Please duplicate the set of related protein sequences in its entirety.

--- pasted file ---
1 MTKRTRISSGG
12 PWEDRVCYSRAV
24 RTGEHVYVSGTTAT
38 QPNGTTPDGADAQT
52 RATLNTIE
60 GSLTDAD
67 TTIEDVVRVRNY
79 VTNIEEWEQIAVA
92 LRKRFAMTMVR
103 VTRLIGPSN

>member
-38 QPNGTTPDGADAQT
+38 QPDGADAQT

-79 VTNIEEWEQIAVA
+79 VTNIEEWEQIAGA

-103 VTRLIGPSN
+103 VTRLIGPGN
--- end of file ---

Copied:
1 MTKRTRISSGG
12 PWEDRVCYSRAV
24 RTGEHVYVSGTTAT
38 QPNGTTPDGADAQT
52 RATLNTIE
60 GSLTDAD
67 TTIEDVVRVRNY
79 VTNIEEWEQIAVA
92 LRKRFAMTMVR
103 VTRLIGPSN

>member
-38 QPNGTTPDGADAQT
+38 QPDGADAQT

-79 VTNIEEWEQIAVA
+79 VTNIEEWEQIAGA

-103 VTRLIGPSN
+103 VTRLIGPGN